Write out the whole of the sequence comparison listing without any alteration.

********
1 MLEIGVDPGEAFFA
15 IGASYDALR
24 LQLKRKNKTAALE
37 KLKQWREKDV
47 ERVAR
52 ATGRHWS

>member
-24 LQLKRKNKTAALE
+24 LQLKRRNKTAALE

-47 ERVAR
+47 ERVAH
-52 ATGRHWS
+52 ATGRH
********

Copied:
1 MLEIGVDPGEAFFA
15 IGASYDALR
24 LQLKRKNKTAALE
37 KLKQWREKDV
47 ERVAR
52 ATGRHWS

>member
-24 LQLKRKNKTAALE
+24 LQLKRRNKTAALE

-47 ERVAR
+47 ERVAH
-52 ATGRHWS
+52 ATGRH